[9] Will of James Virgo Dunn of No. 10 Devonshire Street Portland Place, Prerogative Court of Canterbury Wills, England and Wales, PROB11/1636/282, United Kingdom National Archives, https://discovery.nationalarchives.gov.uk/details/r/D195813

[10] ‘Chester Estate,’ Legacies of British Slavery Online Database, University College London, https://www.ucl.ac.uk/lbs/estate/view/25; Michael Craton, Searching for the Invisible Man: Slaves and Plantation Life in Jamaica (London: Harvard University Press, 1978): p.42.

[11] Barry Higman, Slave Population and Economy, in Christer Petley, “Legitimacy’ and Social Boundaries: Free People of Colour and the Social Order in Jamaican Slave Society,” Social History 30, no. 4 (481-498): p.485.

[12] ‘Manumission Liber: Volume 5 (1747-1838)’, Jamaica Archives, British Library Endangered Archives Programme Online Database, https://eap.bl.uk/archive-file/EAP148-3-1-1

[13] Daniel Livesay, “Children of Uncertain Fortune: Mixed-Race Migration from the West Indies to Britain, 1750-1820,” (PhD thesis: University of Michigan, 2010), https://deepblue.lib.umich.edu/bitstream/handle/2027.42/77875/livesayd_1.pdf, p.223.

[14] ‘Supplementary List of Persons actually in the Colony, but whose Names had not been entered in the General Muster Book at the End of the Year’, Returns Relative to the Settlement on the Swan River, A Return of all Persons appointed to Place and to Situations at the Swan River, Ordered to be printed 28 February 1831, State Library of Western Australia Online Catalogue, Q994.1 RET, https://purl.slwa.wa.gov.au/slwa_b1225657_1.pdf, p.26.

[15] ‘William Broun 1769-1831,’ Scotland Births and Baptisms, 1564-1950, FamilySearch Online Database, https://familysearch.org/ark:/61903/1:1:XYWJ-576 ; Malcolm Uren, “Peter Nicholas Broun (1797-1846,” Australian Dictionary of Biography Online Database, Australian National University, https://adb.anu.edu.au/biography/broun-peter-nicholas-1833

[16] Colonial Office, ‘Regulations for the guidance of those who may propose to embark, as Settlers, for the new Settlement on the Western Coast of New Holland,’ 13 February 1829, State Records Office of Western Australia, series S3851.

[17] “Return of property on which land has been claimed from 01/06/1829-30/06/1830,” State Records Office of Western Australia, Consignment 5000, 683/02.

[18] Malcolm Uren, “Peter Nicholas Broun (1797-1846,” Australian Dictionary of Biography Online Database, Australian National University, https://adb.anu.edu.au/biography/broun-peter-nicholas-1833

[19] Malcolm Uren, “Peter Nicholas Broun (1797-1846,” Australian Dictionary of Biography Online Database, Australian National University, https://adb.anu.edu.au/biography/broun-peter-nicholas-1833

[20] Tim Mazzarol, “Tradition, Environment, and the Indentured Labourer in Early Western Australia,” Studies in Western Australian History 3, no. 1 (1978): 30.

[21] Parmelia passenger list, Passengers WA arrivals and departures, Family History WA Online Database, http://data.fhwa.org.au/component/content/article/72-members/358-swan-river-colony-arrivals-and-departures-1829-1838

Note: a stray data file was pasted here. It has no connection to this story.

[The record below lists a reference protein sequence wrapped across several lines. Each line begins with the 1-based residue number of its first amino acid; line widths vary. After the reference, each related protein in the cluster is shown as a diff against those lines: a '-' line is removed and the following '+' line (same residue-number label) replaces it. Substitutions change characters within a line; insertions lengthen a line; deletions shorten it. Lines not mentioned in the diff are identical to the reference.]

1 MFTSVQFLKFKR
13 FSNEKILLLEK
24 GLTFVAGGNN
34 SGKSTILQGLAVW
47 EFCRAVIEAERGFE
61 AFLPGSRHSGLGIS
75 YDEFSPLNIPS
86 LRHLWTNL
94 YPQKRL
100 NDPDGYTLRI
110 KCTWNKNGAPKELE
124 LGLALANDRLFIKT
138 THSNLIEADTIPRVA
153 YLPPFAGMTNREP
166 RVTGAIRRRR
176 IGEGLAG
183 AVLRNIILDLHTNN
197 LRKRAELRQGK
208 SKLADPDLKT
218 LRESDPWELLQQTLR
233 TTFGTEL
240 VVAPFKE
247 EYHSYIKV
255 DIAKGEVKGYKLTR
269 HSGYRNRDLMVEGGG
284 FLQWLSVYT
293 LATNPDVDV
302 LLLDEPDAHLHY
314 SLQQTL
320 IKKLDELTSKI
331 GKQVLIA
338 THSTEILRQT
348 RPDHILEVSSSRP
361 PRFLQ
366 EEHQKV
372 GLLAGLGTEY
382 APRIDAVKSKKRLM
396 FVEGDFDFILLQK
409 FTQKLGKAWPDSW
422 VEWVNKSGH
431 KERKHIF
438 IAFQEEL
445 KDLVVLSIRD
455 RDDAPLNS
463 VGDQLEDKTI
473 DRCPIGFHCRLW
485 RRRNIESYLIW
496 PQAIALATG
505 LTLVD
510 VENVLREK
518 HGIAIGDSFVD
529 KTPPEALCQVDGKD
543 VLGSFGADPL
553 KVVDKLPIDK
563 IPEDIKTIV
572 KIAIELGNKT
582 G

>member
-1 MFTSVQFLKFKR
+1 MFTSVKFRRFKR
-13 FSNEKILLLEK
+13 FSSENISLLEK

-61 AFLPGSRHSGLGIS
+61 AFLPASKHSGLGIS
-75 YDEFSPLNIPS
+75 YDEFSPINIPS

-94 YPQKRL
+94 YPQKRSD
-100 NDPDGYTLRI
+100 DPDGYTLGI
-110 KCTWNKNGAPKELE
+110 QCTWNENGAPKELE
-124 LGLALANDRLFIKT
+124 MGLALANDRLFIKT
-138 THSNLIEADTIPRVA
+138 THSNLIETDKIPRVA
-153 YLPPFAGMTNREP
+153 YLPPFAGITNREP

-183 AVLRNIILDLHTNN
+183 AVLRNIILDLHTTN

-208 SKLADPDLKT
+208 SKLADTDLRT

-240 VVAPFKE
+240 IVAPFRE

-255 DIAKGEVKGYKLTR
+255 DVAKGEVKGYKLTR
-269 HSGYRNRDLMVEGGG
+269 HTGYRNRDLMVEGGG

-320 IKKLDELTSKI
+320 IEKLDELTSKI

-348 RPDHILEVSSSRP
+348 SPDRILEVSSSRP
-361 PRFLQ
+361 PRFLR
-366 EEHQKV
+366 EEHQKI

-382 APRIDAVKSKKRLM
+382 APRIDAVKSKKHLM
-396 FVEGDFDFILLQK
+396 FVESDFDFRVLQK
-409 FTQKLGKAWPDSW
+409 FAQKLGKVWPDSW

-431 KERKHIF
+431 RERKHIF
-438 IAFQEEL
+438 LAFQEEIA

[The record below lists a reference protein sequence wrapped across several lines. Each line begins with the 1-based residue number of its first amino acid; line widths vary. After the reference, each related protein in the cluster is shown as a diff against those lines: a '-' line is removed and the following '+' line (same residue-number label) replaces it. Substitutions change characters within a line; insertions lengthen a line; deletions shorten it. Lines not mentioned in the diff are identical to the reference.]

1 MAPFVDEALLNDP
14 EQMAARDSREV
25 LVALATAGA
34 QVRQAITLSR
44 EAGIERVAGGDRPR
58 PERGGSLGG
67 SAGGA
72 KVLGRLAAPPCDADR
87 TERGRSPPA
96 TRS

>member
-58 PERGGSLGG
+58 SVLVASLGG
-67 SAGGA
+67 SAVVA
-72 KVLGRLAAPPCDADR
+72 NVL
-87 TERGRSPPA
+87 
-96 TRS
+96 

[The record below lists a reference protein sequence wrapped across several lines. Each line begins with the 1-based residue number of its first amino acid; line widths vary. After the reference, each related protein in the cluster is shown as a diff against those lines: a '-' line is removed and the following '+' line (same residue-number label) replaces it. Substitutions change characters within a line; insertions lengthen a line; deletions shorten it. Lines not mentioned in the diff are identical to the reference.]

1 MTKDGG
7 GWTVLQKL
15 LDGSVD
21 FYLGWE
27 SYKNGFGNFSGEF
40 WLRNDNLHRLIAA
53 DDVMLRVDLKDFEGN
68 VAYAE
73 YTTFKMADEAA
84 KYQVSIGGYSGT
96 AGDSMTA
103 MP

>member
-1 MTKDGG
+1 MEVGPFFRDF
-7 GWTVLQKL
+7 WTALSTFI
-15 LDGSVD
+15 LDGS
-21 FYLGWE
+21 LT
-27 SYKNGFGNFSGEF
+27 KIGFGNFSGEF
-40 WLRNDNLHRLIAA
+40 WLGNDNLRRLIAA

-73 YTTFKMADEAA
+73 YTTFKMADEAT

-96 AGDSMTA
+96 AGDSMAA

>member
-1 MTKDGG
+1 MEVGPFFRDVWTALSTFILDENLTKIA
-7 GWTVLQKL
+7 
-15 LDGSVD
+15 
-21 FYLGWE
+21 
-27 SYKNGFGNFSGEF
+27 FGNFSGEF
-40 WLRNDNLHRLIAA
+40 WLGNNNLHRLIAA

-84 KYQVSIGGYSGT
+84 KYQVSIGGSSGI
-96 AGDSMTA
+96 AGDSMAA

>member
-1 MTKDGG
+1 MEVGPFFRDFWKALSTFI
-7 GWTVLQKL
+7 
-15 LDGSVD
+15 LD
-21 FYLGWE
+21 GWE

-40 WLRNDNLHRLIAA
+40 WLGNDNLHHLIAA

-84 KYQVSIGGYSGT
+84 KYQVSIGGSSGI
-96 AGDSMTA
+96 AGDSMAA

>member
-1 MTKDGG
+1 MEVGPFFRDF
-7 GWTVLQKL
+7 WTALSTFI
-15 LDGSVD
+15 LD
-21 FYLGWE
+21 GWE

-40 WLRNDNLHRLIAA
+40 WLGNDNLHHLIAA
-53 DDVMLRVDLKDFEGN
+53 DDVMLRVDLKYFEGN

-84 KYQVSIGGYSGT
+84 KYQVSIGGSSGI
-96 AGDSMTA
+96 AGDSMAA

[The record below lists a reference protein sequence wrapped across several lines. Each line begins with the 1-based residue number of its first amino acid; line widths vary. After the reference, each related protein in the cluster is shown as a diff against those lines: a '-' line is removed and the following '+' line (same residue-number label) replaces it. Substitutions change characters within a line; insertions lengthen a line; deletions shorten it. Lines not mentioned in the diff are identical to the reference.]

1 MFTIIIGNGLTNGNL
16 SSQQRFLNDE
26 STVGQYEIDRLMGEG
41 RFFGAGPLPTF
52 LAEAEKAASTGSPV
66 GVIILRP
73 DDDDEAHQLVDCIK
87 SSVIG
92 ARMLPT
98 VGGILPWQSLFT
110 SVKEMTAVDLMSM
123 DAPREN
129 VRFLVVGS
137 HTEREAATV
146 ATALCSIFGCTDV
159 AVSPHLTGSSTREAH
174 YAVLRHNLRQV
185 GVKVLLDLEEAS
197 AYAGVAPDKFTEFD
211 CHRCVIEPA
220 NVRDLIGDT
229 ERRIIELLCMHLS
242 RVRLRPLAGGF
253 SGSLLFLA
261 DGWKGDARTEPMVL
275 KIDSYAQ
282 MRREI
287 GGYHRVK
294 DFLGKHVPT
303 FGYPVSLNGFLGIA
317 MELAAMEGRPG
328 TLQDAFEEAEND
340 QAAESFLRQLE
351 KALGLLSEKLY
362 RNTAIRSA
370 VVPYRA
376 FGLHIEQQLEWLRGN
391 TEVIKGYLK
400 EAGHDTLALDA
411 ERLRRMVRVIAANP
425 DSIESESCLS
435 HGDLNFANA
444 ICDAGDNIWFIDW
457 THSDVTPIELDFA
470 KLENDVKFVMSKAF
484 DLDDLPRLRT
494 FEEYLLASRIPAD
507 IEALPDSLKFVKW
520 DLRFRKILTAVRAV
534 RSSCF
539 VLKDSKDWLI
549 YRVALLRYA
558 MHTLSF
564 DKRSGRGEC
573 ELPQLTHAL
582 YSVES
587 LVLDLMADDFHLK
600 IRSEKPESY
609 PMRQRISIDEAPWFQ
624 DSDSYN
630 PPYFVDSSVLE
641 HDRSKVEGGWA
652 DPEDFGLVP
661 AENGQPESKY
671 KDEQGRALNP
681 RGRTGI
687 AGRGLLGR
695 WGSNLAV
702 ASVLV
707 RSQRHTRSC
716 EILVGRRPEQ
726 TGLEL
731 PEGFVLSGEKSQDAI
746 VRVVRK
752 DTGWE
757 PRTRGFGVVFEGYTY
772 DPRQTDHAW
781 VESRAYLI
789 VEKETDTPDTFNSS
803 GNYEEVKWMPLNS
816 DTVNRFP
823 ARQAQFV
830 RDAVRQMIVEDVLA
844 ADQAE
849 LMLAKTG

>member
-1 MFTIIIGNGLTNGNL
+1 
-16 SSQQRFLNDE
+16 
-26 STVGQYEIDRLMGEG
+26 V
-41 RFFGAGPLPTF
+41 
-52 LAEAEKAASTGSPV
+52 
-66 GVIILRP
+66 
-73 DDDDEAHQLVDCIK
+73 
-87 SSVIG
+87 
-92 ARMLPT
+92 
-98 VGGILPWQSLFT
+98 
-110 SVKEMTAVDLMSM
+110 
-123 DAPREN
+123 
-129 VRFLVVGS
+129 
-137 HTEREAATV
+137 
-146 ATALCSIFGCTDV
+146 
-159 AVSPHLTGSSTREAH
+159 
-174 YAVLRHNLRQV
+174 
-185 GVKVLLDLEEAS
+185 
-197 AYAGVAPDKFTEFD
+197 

[22] Parmelia passenger list, Passengers WA arrivals and departures, Family History WA Online Database, http://data.fhwa.org.au/component/content/article/72-members/358-swan-river-colony-arrivals-and-departures-1829-1838

[23] Berryman, A Colony Detailed, p.72.

[24] Berryman, A Colony Detailed.

[25] Frank Crowley, Master and Servant in Western Australia, Early Days: Journal and Proceedings of the Western Australian Historical Society 4, no. 5 (1953): p.99.

[26] ‘J.H.Monger vs William Hickman, Indictment for Larceny,’ Supreme Court Indictment Files, State Records Office of WA Cons 3472, April General Quarter Sessions 1834, case 82, transcribed by Graham Brown for the Swan River Pioneers Special Interest Group of the Western Australian Genealogical Society, 2013, Family History WA Online Database, p.151, http://data.fhwa.org.au/images/stories/documents/members/transcripts/srp_cons3472_qsif1/files/mobile/index.html#151

[27] ‘Perth Hotel,’ Perth Gazette and Western Australian Journal, 16 November 1833, https://trove.nla.gov.au/newspaper/article/641779.3/; p.184.

[28] ‘J.H.Monger vs William Hickman, Indictment for Larceny,’ Supreme Court Indictment Files, State Records Office of WA Cons 3472, April General Quarter Sessions 1834, case 82, transcribed by Graham Brown for the Swan River Pioneers Special Interest Group of the Western Australian Genealogical Society, 2013, Family History WA Online Database, p.151-152, http://data.fhwa.org.au/images/stories/documents/members/transcripts/srp_cons3472_qsif1/files/mobile/index.html#151; ‘Hickman, William of Perth, Labourer,’ Swan River Colony Criminal Court Records Books 1830-1840, Supreme Court Criminal Indictment Registers, State Records Office of WA Cons 3442/1, transcribed by Graham Brown for the Swan River Pioneers Special Interest Group of the Western Australian Genealogical Society, 2013, Family History WA Online Database, http://data.fhwa.org.au/images/stories/documents/members/transcripts/srp_cons3422_rb1/files/mobile/index.html#7; p.7; ‘Quarter Sessions, Fremantle,’ Perth Gazette and Western Australian Journal, 2 April 1834, https://trove.nla.gov.au/newspaper/article/641556/, p.266.

[29] ‘Magistrates Court,’ Perth Gazette and Western Australian Journal, 31 October 1840, https://trove.nla.gov.au/newspaper/article/642468.3, p.2-3.

[30] ‘Quarter Sessions,’ Perth Gazette and Western Australian Journal, 9 January 1841, https://trove.nla.gov.au/newspaper/article/642589/, p.2; ‘State of Crime in Western Australia (continued),’ Perth Gazette and Western Australian Journal, 18 June 1836, https://trove.nla.gov.au/newspaper/nla.news-issue1070.pdf/

[31] ‘Colonial Secretary’s Office, Perth,’ Perth Gazette and Western Australian Journal, 7 November 1840, https://trove.nla.gov.au/newspaper/article/642480/,p.4.

[32] ‘William Hickman,’ Western Australian Births, Deaths, and Marriages Index, WA Department of Justice Online Database, https://www.wa.gov.au/organisation/department-of-justice/online-index-search-tool

[33] ‘William Hickman,’ Find a Grave Online Database, https://www.findagrave.com/memorial/207566858/william-hickman

[34] No persons bearing his surname are registered as married or born prior to his death. ‘Hickman,’ Western Australian Births, Deaths, and Marriages Index, WA Department of Justice Online Database, https://www.wa.gov.au/organisation/department-of-justice/online-index-search-tool

Original Publication

Additional Resources

Related Entries in NCB Sites

Citation details

Xavier Reader, 'Hickman, William (c. 1800–1850)', People Australia, National Centre of Biography, Australian National University, https://peopleaustralia.anu.edu.au/biography/hickman-william-32882/text40955, accessed 5 February 2023.

© Copyright People Australia, 2012